Some other challenges addressed with biofeedback training are, arrhythmias, asthma, Raynaud’s disease, TMJ, dysphoria, stuttering, incontinence, learning / attention deficit, anxiety and phobia, learning disabilities, breathing disorders, ulcers, irritable bowel syndrome, and eating disorders.

Before plans for biofeedback training can be made, a consultation evaluation of your stress system must take place. This is done with the use of a stress assessment during which sensors are placed on your body. We can thus quickly and efficiently explore many aspects of your life experience and have the advantage of working with this information at the beginning of training.

At the Biofeedback Institute of Los Angeles, well trained psychologists use biosensors which give information about at least four body systems simultaneously. These usually include measuring the activity of tense and painful muscles, measuring the temperature of your fingers (cold hands are symptomatic of stress), and measuring sweat gland activity (most people sweat more when stressed). Extremely small but repeated changes in these systems reveal your characteristic stress response patterns as you experience a series of simple, mental and emotional exercises which are appropriate to your specific problem. 

We explore lifestyle factors and attitudes and belief systems which usually underlie maladaptive stress response patterns. We stress ourselves by denying our power to assert our needs, or by asserting ourselves incorrectly. We relate to authorities as if they are a parent, or see danger in situations which objectively are relatively safe. Biosensors are so sensitive, they immediately, as you talk or imagine yourself in a stressful situation, reveal your stress response pattern. By exploring options and problem-solving opportunities with you while your physiological response patterns are monitored we can easley point out those areas that need attention. The process involves attaching surface muscle tension sensors, thermal and sweat gland sensors, and where appropriate heart activity sensors and brain wave and or brain blood flow sensors to various parts of the body. These sensors provide information about small changes in these organ systems. You then become aware of small changes indicative of stress in your everyday life. You grow increasingly aware of when you are tense and when you are relaxed. With this awareness, you are immediately alerted to the mental, emotional and situational events in your life that are associated with the physical symptoms characteristic of your challenge.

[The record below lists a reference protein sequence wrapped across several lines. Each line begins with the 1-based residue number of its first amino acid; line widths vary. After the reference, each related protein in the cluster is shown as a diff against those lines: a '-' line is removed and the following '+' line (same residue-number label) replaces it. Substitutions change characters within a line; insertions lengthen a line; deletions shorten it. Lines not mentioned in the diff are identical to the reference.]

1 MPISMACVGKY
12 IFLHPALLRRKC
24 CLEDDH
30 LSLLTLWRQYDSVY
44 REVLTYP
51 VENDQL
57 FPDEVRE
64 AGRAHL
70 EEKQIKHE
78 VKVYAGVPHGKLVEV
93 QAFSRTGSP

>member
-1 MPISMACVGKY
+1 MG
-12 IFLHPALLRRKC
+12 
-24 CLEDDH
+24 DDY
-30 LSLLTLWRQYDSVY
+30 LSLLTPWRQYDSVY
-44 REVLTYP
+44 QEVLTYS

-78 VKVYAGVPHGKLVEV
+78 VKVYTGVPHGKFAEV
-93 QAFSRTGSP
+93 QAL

You are then taught various relaxation techniques until you find those that most effectively break the maladaptive psychophysiological stress response patterns. You practice these relaxation techniques in the office with the immediate help of biosensors and computer devices and with an experienced biofeedback trainer.

You will learn to use relaxation as a coping skill. You will practice relaxation, meditation, imagery or visualization and self hypnosis with brainwave entrainment at home and at your workplace. Soon stress will be a signal to relax and quiet, rather than a signal to tense and worry. New, adaptive body stress responses soon become habitual. Biosensors are no longer necessary. The new habits are learned and can be used at your will.

Biofeedback training differs from traditional psychotherapy in that it is much more limited to the beliefs, attitudes, problem-solving techniques, and coping skills that are directly related to the psycho-physiological symptoms disturbing you now. It is limited in scope and generally short term ranging from 5 to 20 sessions. Biofeedback training usually involves cognitive behavior modification procedures, 12 step program concepts and assertive training techniques.

Chronic pain often results from physical injury for which traditional medical and physical therapy treatment has been only partially effective.

In some instances there is no relief possible from the physical cause of pain. A nerve is damaged or trapped in such a way that the patient can do no more than “live with it.” In these cases, biofeedback training and stress management therapy can help you cope better with the pain through learning to use relaxation as a coping skill and to increase your pain tolerance. We can help you relax with the pain rather than brace against it and create more pain through secondary tension, which is controllable once you are aware of how you are bracing and how it feels to let go of the chronic pain pattern.